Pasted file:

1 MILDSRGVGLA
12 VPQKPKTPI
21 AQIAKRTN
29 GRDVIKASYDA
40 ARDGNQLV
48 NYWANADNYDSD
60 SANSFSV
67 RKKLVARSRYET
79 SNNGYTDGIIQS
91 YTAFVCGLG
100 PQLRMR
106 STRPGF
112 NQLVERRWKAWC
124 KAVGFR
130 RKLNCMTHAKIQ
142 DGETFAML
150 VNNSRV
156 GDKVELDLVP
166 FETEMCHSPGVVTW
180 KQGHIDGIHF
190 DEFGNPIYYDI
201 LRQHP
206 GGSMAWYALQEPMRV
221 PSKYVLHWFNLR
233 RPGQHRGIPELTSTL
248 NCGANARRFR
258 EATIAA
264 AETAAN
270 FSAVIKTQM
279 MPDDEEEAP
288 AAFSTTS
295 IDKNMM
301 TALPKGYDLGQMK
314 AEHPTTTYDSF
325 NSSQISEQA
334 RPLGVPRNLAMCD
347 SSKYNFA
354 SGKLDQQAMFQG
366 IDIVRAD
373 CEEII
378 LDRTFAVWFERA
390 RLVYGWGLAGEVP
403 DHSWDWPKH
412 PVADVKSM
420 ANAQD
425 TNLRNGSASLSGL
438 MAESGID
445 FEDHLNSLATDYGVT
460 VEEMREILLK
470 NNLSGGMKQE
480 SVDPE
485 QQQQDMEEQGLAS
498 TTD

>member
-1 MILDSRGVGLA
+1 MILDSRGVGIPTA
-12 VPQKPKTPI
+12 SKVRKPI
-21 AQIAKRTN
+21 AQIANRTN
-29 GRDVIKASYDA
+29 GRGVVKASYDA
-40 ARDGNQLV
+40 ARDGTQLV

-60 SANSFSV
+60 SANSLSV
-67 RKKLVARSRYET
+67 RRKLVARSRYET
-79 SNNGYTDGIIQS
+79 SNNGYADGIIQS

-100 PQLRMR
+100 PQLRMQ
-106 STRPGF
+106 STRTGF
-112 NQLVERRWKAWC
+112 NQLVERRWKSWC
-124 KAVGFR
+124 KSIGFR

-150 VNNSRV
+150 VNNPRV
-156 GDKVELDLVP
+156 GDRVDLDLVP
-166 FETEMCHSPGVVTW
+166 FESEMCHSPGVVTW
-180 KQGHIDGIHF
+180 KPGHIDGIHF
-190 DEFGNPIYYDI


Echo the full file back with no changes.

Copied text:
1 MILDSRGVGLA
12 VPQKPKTPI
21 AQIAKRTN
29 GRDVIKASYDA
40 ARDGNQLV
48 NYWANADNYDSD
60 SANSFSV
67 RKKLVARSRYET
79 SNNGYTDGIIQS
91 YTAFVCGLG
100 PQLRMR
106 STRPGF
112 NQLVERRWKAWC
124 KAVGFR
130 RKLNCMTHAKIQ
142 DGETFAML
150 VNNSRV
156 GDKVELDLVP
166 FETEMCHSPGVVTW
180 KQGHIDGIHF
190 DEFGNPIYYDI
201 LRQHP
206 GGSMAWYALQEPMRV
221 PSKYVLHWFNLR
233 RPGQHRGIPELTSTL
248 NCGANARRFR
258 EATIAA
264 AETAAN
270 FSAVIKTQM
279 MPDDEEEAP
288 AAFSTTS
295 IDKNMM
301 TALPKGYDLGQMK
314 AEHPTTTYDSF
325 NSSQISEQA
334 RPLGVPRNLAMCD
347 SSKYNFA
354 SGKLDQQAMFQG
366 IDIVRAD
373 CEEII
378 LDRTFAVWFERA
390 RLVYGWGLAGEVP
403 DHSWDWPKH
412 PVADVKSM
420 ANAQD
425 TNLRNGSASLSGL
438 MAESGID
445 FEDHLNSLATDYGVT
460 VEEMREILLK
470 NNLSGGMKQE
480 SVDPE
485 QQQQDMEEQGLAS
498 TTD

>member
-1 MILDSRGVGLA
+1 MILDSRGVGIPTA
-12 VPQKPKTPI
+12 SKVRKPI
-21 AQIAKRTN
+21 AQIANRTN
-29 GRDVIKASYDA
+29 GRGVVKASYDA
-40 ARDGNQLV
+40 ARDGTQLV

-60 SANSFSV
+60 SANSLSV
-67 RKKLVARSRYET
+67 RRKLVARSRYET
-79 SNNGYTDGIIQS
+79 SNNGYADGIIQS

-100 PQLRMR
+100 PQLRMQ
-106 STRPGF
+106 STRTGF
-112 NQLVERRWKAWC
+112 NQLVERRWKSWC
-124 KAVGFR
+124 KSIGFR

-150 VNNSRV
+150 VNNPRV
-156 GDKVELDLVP
+156 GDRVDLDLVP
-166 FETEMCHSPGVVTW
+166 FESEMCHSPGVVTW
-180 KQGHIDGIHF
+180 KPGHIDGIHF
-190 DEFGNPIYYDI